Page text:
Note that the position regarding US copyright law is different. Registration with the US Copyright Office, although not necessary, has a number of advantages. See www.copyright.gov for details.
(7) The importance of ©
The Copyright symbol matters little nowadays: in most jurisdictions copyright subsists in qualifying works, irrespective of what symbols they wear. The use of the symbol can be a pre-condition to copyright protection under the Universal Copyright Convention in countries which are not signed up to the Berne Convention – but all the major jurisdictions are now signed up to the Berne Convention.
The use of the symbol does however have the effect of reminding people about copyright protection. If accompanied by the name of the copyright owner, it lets users know who owns the copyright – and from whom a licence should be taken. It also looks rather neat and professional.
(8) When must a licence be written?
In English law, permissions to use copyright works (also known as licences) do NOT need to be in writing. For instance, when you make a website available to the world, you grant an implied licence to internet users to copy that website for the purpose of viewing it on a web browser. However, the exact scope of implied and unwritten licences may be unclear.
There is one exception to the above rule: statutory “exclusive” licences must be in writing signed by or on behalf of the copyright owner, as must assignments (transfers) of copyright ownership.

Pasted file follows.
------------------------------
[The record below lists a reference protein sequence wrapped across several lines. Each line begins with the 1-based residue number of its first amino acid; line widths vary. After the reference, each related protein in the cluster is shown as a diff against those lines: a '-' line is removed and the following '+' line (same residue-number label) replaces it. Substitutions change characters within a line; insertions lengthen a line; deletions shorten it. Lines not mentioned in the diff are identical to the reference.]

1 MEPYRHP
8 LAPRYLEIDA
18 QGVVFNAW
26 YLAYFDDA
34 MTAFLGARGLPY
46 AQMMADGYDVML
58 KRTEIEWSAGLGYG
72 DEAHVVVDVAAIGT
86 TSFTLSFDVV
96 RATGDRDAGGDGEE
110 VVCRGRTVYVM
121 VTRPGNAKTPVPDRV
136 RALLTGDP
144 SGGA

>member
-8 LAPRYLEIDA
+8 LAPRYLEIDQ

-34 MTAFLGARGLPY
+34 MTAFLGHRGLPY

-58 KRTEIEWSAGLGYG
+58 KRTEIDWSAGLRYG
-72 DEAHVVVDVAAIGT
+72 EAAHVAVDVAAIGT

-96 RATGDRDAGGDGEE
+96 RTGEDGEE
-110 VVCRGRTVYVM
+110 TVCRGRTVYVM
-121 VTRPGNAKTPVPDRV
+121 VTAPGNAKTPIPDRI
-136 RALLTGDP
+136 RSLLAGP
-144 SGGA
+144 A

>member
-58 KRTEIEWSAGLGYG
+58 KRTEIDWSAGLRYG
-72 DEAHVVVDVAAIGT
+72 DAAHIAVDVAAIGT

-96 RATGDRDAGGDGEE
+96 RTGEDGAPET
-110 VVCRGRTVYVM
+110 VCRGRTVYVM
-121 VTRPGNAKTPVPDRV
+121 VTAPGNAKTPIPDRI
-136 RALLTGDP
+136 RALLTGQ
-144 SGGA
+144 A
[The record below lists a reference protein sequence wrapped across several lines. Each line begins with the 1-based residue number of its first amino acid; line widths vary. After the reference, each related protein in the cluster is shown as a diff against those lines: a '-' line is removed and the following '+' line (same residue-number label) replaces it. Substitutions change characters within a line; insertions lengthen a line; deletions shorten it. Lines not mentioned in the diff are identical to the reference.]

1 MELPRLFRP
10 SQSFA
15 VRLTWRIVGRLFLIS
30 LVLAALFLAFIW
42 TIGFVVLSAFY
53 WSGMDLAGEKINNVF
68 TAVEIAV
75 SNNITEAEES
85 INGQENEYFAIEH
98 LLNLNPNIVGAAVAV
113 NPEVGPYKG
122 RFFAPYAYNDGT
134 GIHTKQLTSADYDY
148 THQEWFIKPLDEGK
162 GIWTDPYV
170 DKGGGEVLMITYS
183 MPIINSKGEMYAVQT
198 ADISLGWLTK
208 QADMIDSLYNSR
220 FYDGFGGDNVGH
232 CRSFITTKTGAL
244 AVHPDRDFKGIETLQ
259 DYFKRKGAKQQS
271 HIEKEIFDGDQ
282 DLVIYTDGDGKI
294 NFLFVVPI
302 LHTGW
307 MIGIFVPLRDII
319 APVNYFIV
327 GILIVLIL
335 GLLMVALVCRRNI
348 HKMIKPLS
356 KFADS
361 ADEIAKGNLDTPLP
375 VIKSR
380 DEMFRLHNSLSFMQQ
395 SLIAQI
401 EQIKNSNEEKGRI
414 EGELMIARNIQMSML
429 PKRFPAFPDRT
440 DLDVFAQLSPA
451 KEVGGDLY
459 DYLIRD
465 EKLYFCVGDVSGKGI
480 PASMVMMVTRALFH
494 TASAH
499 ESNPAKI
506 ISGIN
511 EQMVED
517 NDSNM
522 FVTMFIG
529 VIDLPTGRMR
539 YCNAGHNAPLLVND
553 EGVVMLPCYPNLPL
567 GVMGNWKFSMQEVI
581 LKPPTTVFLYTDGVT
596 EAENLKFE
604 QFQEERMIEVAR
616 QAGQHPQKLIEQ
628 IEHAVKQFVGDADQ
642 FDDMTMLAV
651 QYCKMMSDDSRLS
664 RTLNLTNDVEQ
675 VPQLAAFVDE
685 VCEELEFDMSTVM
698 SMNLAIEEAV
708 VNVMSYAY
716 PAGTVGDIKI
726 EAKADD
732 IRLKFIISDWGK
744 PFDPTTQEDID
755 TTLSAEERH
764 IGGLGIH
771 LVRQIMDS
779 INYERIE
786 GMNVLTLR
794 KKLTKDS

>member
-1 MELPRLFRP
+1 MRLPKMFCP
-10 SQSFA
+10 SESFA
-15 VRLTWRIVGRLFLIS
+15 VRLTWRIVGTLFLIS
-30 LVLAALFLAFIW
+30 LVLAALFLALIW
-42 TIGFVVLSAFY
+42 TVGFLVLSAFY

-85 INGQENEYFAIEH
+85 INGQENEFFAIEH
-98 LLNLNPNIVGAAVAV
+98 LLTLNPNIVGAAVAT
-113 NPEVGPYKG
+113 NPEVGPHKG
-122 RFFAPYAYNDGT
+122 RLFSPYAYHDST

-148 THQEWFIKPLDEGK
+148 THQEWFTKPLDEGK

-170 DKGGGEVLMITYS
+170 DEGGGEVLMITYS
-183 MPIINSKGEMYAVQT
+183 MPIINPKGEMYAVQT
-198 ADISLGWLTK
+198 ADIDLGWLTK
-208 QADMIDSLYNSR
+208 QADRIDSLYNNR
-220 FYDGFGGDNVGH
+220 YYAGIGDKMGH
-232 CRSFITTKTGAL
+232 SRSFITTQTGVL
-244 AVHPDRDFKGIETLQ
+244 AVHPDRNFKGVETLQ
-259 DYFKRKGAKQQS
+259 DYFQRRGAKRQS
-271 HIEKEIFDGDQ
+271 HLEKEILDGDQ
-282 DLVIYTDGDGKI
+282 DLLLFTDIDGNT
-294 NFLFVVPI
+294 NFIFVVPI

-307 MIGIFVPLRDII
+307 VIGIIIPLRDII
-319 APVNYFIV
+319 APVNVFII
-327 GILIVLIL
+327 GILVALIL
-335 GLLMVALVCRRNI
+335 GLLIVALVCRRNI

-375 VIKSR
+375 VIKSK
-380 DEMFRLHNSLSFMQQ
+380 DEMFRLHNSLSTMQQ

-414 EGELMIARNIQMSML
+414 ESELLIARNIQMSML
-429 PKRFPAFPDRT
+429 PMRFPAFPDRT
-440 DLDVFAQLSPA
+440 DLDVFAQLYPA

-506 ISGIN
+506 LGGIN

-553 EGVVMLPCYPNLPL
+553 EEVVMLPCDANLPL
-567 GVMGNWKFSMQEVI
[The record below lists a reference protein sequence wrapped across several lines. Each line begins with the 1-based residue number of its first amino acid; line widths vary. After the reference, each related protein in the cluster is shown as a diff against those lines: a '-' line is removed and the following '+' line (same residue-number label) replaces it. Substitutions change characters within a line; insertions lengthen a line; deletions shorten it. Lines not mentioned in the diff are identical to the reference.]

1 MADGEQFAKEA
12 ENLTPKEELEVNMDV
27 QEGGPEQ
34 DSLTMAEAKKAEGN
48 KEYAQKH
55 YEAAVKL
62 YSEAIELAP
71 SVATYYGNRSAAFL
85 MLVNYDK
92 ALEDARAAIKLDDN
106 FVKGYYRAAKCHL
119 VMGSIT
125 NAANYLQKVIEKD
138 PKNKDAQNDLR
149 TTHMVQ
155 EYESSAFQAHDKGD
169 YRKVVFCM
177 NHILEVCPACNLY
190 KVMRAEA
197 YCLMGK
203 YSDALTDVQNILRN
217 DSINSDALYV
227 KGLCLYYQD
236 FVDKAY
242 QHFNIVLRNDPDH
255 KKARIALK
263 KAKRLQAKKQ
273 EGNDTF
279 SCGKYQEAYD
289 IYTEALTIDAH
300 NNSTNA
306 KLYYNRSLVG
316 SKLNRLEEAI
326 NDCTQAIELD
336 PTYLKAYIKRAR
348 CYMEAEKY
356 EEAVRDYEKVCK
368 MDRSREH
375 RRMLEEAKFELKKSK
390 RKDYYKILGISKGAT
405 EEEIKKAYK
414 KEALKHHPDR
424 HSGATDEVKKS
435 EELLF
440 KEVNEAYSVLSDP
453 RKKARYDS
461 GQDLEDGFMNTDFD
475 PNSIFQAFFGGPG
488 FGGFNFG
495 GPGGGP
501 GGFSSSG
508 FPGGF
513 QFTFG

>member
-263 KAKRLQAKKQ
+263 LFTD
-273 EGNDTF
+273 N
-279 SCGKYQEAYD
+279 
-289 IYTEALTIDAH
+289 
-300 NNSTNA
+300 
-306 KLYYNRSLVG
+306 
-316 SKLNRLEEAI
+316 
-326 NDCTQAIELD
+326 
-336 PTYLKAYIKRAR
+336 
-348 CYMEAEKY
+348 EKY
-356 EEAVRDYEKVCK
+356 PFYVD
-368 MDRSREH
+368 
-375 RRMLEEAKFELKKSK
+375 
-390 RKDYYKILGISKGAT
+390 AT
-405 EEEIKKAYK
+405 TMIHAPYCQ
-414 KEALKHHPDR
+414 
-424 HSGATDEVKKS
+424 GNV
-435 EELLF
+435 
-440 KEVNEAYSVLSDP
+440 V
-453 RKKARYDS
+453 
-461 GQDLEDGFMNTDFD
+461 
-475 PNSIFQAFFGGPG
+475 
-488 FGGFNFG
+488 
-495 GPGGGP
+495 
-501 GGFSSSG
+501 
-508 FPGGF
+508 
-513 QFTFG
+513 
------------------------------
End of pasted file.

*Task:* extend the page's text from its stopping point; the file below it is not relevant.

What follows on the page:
(9) Acts of infringement
Copyright infringement isn’t just about copying. There are lots of different ways to infringe someone’s copyright, and many of them don’t directly involve copying. For instance, selling over your website CDs that someone else ripped may be copyright infringement. Again, making an adaptation of a copyright work, for instance recreating a motion picture as a cartoon strip, can infringe copyright, even if there is no literal copying.
(10) Copyright crimes
Contrary to the impression given by certain content industry propaganda, copyright infringement isn’t usually a criminal offence. Broadly speaking, in the UK, copyright infringement is only a crime if it is done deliberately in the course of a business or on a significant scale. So, downloading an infringing track for personal use may be copyright infringement, but it isn’t usually a crime.
This is a revised version of an article was originally published on www.website-law.co.uk in November 2006.